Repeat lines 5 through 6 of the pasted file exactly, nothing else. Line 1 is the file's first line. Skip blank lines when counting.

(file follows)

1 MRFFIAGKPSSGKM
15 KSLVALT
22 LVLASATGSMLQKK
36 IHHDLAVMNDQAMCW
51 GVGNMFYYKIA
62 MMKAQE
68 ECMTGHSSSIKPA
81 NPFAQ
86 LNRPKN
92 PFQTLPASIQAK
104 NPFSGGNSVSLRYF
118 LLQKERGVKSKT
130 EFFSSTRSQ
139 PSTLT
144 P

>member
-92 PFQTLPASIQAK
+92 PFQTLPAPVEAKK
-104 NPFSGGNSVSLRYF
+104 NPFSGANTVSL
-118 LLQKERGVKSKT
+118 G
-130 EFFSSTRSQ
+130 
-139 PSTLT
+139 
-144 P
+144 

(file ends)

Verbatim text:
51 GVGNMFYYKIA
62 MMKAQE